The chaotic and scary events of 2020 – which so far show no signs of abating in 2021 – have caused a lot of stress, pain and upset. With mental health issues increasingly prominent even before covid-19 and the ensuing lockdowns, one of the biggest and most important conversations around the world has been about how to stay sane in this difficult time.
The effect of the lockdown on our digital lives has been well-documented. In short, it inarguably pushed forward digitalisation – already on a sharp upward curve – by several years. Zoom, Microsoft Teams, eCommerce, food delivery apps, and many others all played an outsized role in our lives in 2020.
These developments tended to be born out of necessity, rather than want. We needed to communicate for work, so we rapidly moved over to Zoom and Microsoft Teams. We couldn’t eat out at restaurants or shop at brick-and-mortar stores, so we transitioned to apps and eCommerce faster than we would have otherwise.
But those changes aren’t much good at replicating moments of fun and frivolity. With almost all social events cancelled – and with only so much Netflix we can watch before our collective brains fall out of ears – the world needed to have some simple, wholesome fun together.
We tried Zoom quizzes, but that could only last so long. Instead, a supplementary, soothing, balm was the gentle silliness and fun of simple digital games, several of which trended throughout the year.
One company providing these, Jackbox Games, had a particularly strong year. The operation behind titles like Quiplash – a simple game inviting players to make puns and fill in funny answers – saw a big boom in downloads and revenue.
Other games from Jackbox include Fibbage, which the company describes as a “lying, bluffing, fib-till-you-win trivia party game” and Drawful, which involves illustrating “ridiculous prompts”.
These digital games are generally extremely simple, easy to play and involve multiple players. In other words, they represent a simple and enjoyable escape from the sometimes overwhelming combination of stress and boredom presented by the pandemic.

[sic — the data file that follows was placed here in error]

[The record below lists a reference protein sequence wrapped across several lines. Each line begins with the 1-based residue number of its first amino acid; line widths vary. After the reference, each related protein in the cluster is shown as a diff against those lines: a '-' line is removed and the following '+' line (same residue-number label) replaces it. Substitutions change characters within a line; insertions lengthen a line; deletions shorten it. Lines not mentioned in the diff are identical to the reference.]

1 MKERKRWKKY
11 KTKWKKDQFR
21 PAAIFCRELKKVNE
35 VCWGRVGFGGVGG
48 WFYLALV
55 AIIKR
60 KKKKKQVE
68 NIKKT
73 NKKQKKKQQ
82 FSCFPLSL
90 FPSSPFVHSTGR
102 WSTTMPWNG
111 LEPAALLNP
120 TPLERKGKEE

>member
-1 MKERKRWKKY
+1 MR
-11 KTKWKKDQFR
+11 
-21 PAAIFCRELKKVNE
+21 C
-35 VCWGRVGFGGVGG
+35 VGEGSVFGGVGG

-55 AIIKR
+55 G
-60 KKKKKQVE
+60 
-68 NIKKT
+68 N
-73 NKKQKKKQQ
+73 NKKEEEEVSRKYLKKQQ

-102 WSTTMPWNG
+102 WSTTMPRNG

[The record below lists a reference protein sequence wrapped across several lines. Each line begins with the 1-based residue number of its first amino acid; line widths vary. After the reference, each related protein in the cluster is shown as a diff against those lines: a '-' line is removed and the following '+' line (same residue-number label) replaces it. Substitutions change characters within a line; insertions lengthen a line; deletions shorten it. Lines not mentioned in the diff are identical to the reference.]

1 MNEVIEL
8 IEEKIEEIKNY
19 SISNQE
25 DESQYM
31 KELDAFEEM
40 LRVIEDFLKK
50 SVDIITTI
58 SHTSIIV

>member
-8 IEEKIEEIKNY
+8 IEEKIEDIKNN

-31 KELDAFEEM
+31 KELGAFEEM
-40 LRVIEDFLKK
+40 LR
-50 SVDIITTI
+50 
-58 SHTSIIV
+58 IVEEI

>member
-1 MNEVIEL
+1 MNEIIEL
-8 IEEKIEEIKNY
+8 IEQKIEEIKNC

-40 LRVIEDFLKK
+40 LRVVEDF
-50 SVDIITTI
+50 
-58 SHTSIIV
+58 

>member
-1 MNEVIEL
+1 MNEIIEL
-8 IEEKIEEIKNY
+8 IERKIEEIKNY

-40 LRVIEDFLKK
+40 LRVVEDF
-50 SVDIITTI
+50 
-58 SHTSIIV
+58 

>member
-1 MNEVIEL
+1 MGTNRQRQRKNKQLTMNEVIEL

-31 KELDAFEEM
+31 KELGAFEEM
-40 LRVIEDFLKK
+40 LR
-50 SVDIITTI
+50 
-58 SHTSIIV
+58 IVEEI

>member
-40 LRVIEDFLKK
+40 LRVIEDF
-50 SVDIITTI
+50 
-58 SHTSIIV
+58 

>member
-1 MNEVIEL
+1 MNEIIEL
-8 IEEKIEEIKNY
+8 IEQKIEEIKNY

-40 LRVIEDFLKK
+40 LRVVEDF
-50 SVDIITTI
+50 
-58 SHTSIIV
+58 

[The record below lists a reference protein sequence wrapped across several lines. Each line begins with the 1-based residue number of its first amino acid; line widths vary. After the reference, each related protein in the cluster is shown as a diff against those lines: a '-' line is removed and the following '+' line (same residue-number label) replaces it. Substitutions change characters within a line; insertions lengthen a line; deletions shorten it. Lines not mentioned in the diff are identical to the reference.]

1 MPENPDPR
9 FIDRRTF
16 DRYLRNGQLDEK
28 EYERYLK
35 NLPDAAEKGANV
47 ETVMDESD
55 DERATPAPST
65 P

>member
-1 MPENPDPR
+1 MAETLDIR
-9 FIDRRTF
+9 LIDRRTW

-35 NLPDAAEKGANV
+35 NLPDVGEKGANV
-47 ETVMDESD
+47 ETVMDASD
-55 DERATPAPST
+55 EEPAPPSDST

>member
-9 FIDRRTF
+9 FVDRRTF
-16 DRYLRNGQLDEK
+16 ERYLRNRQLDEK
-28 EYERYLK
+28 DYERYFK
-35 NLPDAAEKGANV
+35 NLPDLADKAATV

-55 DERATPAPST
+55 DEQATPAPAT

Easy Multiplayer Gaming
They’re also strategically smart, too – many of these games can be played on a phone, rather than requiring a console – though they can be played there too, making access particularly easy. As the company says: “Jackbox Games titles are easy to pick up and play for gamers and non-gamers alike. We’ve worked hard to make sure you never need detailed instructions to get into a game and start having fun.”
Notable other titles which captured the zeitgeist in 2020 include Among Us, a mobile-based game in which players must either discover the traitor in their midst, or hide their true identity – often with hilarious results. Among Us transcended the gaming world in 2020 when US Representative Alexandria Ocasio-Cortez answered questions on live stream gaming platform Twitch while playing the game – capturing a moment as millions of people played the game at home while stuck in the covid lockdown.
And console-based game Fall Guys, another fun and simple – almost child-like – battle royale race-to-the-finish game, did very well in 2020. The game is remarkably simple compared to many of the ultra high-concept, detailed and serious titles which now saturate the market.
This all speaks to a confluence of many factors driven by covid-19. People are stuck at home, so they must do everything digitally. They’re bored, so they want entertainment. They’re stressed, so they want simple escapism. These titles, and other digital games like them, have stepped up and provided moments of light and fun in an otherwise dark time.